Dunstan Mlambo, Judge of Gauteng Division of the High Court of South Africa, has given government seven days ultimatum to file an affidavit on how and when President Omar al-Bashir left the country.
He said on Tuesday in Johannesburg that this opened the possibility that the Minister of Home Affairs, Malusi Gigaba, and other officials could be prosecuted for aiding al-Bashir’s departure.
The South African government said it would investigate how Sudanese President Omar al-Bashir, slipped out of the country.
Phumla Williams, acting Cabinet Spokesperson, said government noted the judgment of the North Gauteng High Court on the matter barring him from leaving the country.
She said as indicated in court, government would enquire the circumstances under which president al-Bashir left the country.
Williams said that government would also comply with the court order, relating to submission of an affidavit outlining the circumstances.
Meanwhile, the South African Litigation Centre, which brought the urgent order for al-Bashir’s arrest on Sunday, said there appeared to be a prima facie case that the order that he should not leave the country was violated.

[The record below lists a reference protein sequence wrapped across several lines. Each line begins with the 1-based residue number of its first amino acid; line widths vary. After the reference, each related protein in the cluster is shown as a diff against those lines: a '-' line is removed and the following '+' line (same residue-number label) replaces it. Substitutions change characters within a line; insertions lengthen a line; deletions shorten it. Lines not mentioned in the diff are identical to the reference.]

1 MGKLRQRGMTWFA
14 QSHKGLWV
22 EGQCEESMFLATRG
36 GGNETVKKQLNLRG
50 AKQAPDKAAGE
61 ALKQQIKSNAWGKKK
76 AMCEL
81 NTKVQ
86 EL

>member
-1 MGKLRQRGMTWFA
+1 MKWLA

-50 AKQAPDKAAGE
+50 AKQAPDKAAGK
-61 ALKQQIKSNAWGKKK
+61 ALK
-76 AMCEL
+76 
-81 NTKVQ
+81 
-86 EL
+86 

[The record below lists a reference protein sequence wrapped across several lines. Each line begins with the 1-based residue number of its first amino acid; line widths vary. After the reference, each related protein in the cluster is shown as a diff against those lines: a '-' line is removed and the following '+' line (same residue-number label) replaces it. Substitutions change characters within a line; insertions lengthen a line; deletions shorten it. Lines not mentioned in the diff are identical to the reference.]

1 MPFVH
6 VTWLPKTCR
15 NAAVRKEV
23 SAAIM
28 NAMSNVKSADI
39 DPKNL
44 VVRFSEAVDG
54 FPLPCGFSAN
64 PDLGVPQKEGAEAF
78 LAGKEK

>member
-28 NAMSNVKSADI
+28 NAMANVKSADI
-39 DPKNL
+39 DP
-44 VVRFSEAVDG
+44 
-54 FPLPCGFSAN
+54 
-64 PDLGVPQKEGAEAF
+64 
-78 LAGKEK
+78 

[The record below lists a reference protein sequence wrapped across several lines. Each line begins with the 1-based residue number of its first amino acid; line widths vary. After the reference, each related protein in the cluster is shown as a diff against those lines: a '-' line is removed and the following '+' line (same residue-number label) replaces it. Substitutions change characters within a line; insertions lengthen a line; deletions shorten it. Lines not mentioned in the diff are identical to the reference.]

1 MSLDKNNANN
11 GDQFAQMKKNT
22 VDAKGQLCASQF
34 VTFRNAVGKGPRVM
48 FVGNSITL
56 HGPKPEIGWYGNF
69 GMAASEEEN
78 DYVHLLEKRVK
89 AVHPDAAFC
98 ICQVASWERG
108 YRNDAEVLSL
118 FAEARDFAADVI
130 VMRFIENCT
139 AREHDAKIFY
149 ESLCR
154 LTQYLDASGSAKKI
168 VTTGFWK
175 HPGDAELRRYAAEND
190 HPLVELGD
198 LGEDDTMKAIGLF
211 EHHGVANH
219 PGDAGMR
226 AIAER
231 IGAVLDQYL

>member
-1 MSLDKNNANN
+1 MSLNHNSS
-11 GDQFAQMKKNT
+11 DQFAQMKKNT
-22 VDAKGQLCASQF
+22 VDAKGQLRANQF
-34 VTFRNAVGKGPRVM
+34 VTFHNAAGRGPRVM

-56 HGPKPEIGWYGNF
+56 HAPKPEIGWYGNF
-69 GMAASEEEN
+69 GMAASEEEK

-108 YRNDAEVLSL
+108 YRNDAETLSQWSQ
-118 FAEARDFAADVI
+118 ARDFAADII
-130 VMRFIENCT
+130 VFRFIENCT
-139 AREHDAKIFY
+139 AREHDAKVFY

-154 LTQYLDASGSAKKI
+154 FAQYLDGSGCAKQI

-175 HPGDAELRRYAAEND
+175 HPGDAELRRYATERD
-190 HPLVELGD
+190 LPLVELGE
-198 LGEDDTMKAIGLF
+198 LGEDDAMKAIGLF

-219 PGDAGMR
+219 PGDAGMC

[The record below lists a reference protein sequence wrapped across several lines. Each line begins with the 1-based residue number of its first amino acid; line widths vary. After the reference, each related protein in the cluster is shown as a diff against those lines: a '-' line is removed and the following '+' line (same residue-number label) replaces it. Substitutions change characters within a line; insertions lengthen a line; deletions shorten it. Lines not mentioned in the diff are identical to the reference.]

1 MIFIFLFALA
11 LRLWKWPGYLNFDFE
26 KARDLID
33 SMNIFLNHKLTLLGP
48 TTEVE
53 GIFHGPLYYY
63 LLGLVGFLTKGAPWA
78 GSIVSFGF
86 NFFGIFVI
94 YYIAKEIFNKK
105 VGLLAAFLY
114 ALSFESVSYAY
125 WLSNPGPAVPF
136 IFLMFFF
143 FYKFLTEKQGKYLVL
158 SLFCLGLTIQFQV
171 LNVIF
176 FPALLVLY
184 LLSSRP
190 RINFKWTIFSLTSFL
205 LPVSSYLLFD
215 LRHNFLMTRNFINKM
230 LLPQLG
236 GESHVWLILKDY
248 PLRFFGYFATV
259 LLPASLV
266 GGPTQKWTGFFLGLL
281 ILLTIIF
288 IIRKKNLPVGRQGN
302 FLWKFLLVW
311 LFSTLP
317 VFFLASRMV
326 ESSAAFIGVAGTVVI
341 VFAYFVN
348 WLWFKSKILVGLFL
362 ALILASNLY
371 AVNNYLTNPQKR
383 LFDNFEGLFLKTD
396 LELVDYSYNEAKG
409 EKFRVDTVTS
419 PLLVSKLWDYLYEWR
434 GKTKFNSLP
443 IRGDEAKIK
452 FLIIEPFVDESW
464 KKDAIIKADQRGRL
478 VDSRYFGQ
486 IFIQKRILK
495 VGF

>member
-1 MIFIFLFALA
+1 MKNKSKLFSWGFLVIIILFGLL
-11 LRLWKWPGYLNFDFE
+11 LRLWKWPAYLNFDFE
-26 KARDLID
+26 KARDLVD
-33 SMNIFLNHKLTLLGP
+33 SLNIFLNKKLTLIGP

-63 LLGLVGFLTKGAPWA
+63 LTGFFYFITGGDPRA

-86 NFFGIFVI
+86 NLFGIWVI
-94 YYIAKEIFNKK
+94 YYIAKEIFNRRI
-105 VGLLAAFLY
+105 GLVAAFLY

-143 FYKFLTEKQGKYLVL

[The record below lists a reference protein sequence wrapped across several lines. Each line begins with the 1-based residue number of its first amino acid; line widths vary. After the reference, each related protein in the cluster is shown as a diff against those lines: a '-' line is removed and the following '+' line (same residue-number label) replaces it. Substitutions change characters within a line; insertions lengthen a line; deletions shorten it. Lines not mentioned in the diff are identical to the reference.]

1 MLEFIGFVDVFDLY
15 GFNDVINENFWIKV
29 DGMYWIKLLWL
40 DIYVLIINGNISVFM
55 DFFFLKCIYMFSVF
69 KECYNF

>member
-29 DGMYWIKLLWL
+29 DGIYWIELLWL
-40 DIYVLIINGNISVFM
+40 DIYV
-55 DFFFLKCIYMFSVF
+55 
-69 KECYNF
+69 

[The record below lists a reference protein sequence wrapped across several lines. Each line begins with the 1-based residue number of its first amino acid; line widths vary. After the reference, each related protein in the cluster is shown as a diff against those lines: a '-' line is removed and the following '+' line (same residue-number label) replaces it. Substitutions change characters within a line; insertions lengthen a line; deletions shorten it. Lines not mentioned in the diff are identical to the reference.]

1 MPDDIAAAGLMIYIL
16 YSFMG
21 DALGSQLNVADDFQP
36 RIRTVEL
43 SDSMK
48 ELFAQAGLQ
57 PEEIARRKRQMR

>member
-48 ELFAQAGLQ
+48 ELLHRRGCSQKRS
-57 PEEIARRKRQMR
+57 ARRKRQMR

Stevens Mokgalapa, a parliamentarian, and member of the Democratic Alliance, said that the South African government had stooped to a “disgraceful and cynical new low”.
He said that it had demonstrated to the world that it did not believe in justice for grave international crimes.
Mokgalapa said that the flouting of the law sets a disturbing precedent that the executive was allowed to simply ignore the rulings of a High Court of South Africa.
“Wrong message has been sent out to the world by our president and other leaders appearing all smiles and relaxed in the company of one of the world’s most wanted men.
“This is an indication that South Africa does not believe in the rule of law and justice for grave international crimes,” he said.